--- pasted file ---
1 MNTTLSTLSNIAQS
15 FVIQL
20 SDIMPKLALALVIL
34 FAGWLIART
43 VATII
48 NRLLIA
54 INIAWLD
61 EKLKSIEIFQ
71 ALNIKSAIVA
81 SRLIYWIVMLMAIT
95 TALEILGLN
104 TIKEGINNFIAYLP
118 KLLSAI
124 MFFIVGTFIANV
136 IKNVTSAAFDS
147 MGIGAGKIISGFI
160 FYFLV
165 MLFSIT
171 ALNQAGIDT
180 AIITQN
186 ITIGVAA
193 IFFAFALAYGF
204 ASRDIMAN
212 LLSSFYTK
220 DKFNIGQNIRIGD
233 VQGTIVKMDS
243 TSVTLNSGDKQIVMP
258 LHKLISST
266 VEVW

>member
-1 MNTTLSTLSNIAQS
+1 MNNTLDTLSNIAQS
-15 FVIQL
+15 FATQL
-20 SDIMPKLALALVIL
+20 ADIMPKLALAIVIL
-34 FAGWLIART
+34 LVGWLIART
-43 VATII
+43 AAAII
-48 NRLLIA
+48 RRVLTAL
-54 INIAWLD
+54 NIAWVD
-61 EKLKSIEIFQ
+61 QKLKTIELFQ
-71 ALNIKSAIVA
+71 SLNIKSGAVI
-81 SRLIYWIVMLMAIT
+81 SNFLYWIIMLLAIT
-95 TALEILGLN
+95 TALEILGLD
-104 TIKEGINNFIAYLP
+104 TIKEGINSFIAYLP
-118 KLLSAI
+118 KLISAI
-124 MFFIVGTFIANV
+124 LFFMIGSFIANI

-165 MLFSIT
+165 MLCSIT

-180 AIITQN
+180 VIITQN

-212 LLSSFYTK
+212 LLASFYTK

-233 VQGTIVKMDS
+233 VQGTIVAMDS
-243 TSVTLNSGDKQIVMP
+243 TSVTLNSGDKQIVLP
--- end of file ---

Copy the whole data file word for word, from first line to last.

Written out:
1 MNTTLSTLSNIAQS
15 FVIQL
20 SDIMPKLALALVIL
34 FAGWLIART
43 VATII
48 NRLLIA
54 INIAWLD
61 EKLKSIEIFQ
71 ALNIKSAIVA
81 SRLIYWIVMLMAIT
95 TALEILGLN
104 TIKEGINNFIAYLP
118 KLLSAI
124 MFFIVGTFIANV
136 IKNVTSAAFDS
147 MGIGAGKIISGFI
160 FYFLV
165 MLFSIT
171 ALNQAGIDT
180 AIITQN
186 ITIGVAA
193 IFFAFALAYGF
204 ASRDIMAN
212 LLSSFYTK
220 DKFNIGQNIRIGD
233 VQGTIVKMDS
243 TSVTLNSGDKQIVMP
258 LHKLISST
266 VEVW

>member
-1 MNTTLSTLSNIAQS
+1 MNNTLDTLSNIAQS
-15 FVIQL
+15 FATQL
-20 SDIMPKLALALVIL
+20 ADIMPKLALAIVIL
-34 FAGWLIART
+34 LVGWLIART
-43 VATII
+43 AAAII
-48 NRLLIA
+48 RRVLTAL
-54 INIAWLD
+54 NIAWVD
-61 EKLKSIEIFQ
+61 QKLKTIELFQ
-71 ALNIKSAIVA
+71 SLNIKSGAVI
-81 SRLIYWIVMLMAIT
+81 SNFLYWIIMLLAIT
-95 TALEILGLN
+95 TALEILGLD
-104 TIKEGINNFIAYLP
+104 TIKEGINSFIAYLP
-118 KLLSAI
+118 KLISAI
-124 MFFIVGTFIANV
+124 LFFMIGSFIANI

-165 MLFSIT
+165 MLCSIT

-180 AIITQN
+180 VIITQN

-212 LLSSFYTK
+212 LLASFYTK

-233 VQGTIVKMDS
+233 VQGTIVAMDS
-243 TSVTLNSGDKQIVMP
+243 TSVTLNSGDKQIVLP